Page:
England vice-captain Trescothick returned home early from the recent tour of India after six years of virtual non-stop international cricket.
But initial sympathy for his withdrawal, for what the England management in India initially said were "family reasons" gave way to suspicion in some quarters when the opening batsman said, in a television interview earlier this month, that a virus had been the reason for his abrupt exit.
Trescothick, in the field Tuesday for Somerset's county championship opener against Gloucestershire at Bristol, said after stumps: "Burn-out has been talked about a lot in the last couple of weeks - it's been mentioned in Australia about the (International Cricket Council's future tours) programme.
"I think the authorities are aware, and that will obviously help the players then to overcome it."
"However, the left-handed opening batsman added he would have to take steps to monitor his own situation.
"Along with the England management and the Somerset people as well, it is something for us all to assess," he said. "I want to play as many games as I can - but there will come a time when you have to say 'I'm going to be rested this game'.
"It's not always an easy thing to do, because you've geared yourself up for a long time to play international cricket - and you want to play as many games as you can," Trescothick added ahead of next month's Lord's first Test against Sri Lanka.
But he admitted that absences such as his own, could create openings for newcomers such as Essex left-hander Alastair Cook who made a century on debut for England againsy India.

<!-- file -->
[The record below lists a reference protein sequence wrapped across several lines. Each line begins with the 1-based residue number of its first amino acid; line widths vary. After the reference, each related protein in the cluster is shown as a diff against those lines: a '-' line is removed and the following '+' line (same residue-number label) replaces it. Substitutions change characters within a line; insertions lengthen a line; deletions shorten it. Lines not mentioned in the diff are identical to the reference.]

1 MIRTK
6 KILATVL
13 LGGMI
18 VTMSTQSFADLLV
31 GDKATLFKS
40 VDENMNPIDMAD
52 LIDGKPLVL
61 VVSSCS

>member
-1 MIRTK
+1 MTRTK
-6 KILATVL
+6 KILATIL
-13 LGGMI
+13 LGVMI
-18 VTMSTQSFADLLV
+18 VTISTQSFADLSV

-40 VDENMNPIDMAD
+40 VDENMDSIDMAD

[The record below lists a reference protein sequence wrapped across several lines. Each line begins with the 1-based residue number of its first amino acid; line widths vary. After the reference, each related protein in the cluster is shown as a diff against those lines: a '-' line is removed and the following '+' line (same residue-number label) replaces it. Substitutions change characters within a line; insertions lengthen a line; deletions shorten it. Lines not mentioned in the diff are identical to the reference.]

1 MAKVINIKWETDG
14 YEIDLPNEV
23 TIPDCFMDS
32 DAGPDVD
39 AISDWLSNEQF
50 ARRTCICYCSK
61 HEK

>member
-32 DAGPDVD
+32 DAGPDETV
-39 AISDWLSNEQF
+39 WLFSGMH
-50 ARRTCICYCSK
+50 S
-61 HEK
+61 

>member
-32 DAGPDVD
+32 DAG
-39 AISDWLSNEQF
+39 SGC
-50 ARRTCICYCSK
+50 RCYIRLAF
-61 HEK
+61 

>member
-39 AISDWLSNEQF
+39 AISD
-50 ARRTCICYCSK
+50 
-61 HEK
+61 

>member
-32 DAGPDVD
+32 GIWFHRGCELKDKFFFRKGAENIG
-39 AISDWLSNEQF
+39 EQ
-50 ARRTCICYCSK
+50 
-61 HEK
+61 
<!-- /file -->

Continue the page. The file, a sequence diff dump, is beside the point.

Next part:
"It's great to get under way. I've had to sit at home for the last few weeks watching the boys on TV," he said before saying of Cook: "To have that option where we can bring people in and they do well straight away is obviously great.
"But if I'm sitting at home watching him (Cook) I wouldn't be human if I didn't think I'm out of the team at the moment and I've got to try to get back in'."
Meanwhile Trescothick was reluctant to shed further light on the reasons behind his departure from India. "There have been external pressures - and there still will be for a couple of weeks," he said.
"It's to be expected. When you come back from a major tour people are obviously inquisitive to what actually happened."
But he still insisted medical reasons had been the main reason for his return. "I just got out there to Mumbai and started picking up bugs - and it gradually took its toll on me."